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Title:Advances in combined architecture, plant, and control design
Author(s):Herber, Daniel Ronald
Director of Research:Allison, James T.
Doctoral Committee Chair(s):Allison, James T.
Doctoral Committee Member(s):Baryshnikov, Yuliy; Beck, Carolyn; Kim, Harrison
Department / Program:Industrial&Enterprise Sys Eng
Discipline:Systems & Entrepreneurial Engr
Degree Granting Institution:University of Illinois at Urbana-Champaign
Design automation
Architecture generation
Direct transcription
Linear-quadratic dynamic optimization
Passive analog circuits
Strain-actuated solar arrays
Vehicle suspensions
Abstract:The advancement of many engineering systems relies on novel design methodologies, design formulations, design representations, and other advancements. In this dissertation, we consider three broad design domains: architecture, plant, and control. These domains cover most of the potential design decision elements in an actively-controlled engineering system. In this dissertation, strategic aspects of this combined problem are addressed. The task of representing and generating candidate architectures is addressed with methods developed based on colored graphs built by enumerating all perfect matchings of a specified catalog of components. The proposed approach captures all architectures under specific assumptions. General combined plant and control design (or co-design) problems are examined. Previous work in co-design theory imposed restrictions on the type of problems that could be posed. Here many of those restrictions are lifted. The problem formulations and optimality conditions for both the simultaneous and nested solution strategies are given along with a detailed discussion of the two methods. Direct transcription is also discussed as it enables the solution of general co-design problems by approximating the problem. Motivated primarily by the need for efficient methods to solve certain control problems that emerge using the nested co-design method, an automated problem generation procedure is developed to support easy specification of linear-quadratic dynamic optimization problems using direct transcription and quadratic programming. Pseudospectral and single-step methods (including the zero-order hold) are all implemented in this unified framework and comparisons are made. Three detailed engineering design case studies are presented. The results from the enumeration and evaluation of all passive analog circuits with up to a certain number of components are used to synthesize low-pass filters and circuits that match a certain magnitude response. Advantages and limitations of enumerative approaches are highlighted in this case study, along with comparisons to circuits synthesized via evolutionary computation; many similarities are found in the topologies. The second case study tackles a complex co-design problem with the design of strain-actuated solar arrays for spacecraft precision pointing and jitter reduction. Nested co-design is utilized along with a linear-quadratic inner loop problem to obtain solutions efficiently. A simpler, scaled problem is analyzed to gain general insights into these results. This is accomplished with a unified theory of scaling in dynamic optimization. The final case study involves the design of active vehicle suspensions. All three design domains are considered in this problem. A class of architecture, plant, and control design problems which utilize linear physical elements is discussed. This problem class can be solved using the methods in this dissertation.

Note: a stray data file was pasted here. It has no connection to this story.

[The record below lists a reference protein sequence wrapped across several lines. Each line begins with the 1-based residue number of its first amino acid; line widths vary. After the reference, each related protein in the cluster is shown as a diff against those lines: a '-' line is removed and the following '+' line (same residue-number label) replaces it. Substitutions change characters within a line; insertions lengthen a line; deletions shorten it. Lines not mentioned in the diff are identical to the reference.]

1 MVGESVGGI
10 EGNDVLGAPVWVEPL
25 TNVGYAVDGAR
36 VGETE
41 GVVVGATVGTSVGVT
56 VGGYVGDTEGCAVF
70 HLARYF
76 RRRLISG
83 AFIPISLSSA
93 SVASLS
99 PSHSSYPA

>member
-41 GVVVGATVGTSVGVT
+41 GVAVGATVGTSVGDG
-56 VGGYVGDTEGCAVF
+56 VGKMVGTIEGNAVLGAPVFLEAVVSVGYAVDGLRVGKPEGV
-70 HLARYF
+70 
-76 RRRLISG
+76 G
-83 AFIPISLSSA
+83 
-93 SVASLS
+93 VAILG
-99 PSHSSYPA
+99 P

Issue Date:2017-12-08
Rights Information:Copyright 2017 Daniel Ronald Herber
Date Available in IDEALS:2018-03-13
Date Deposited:2017-12

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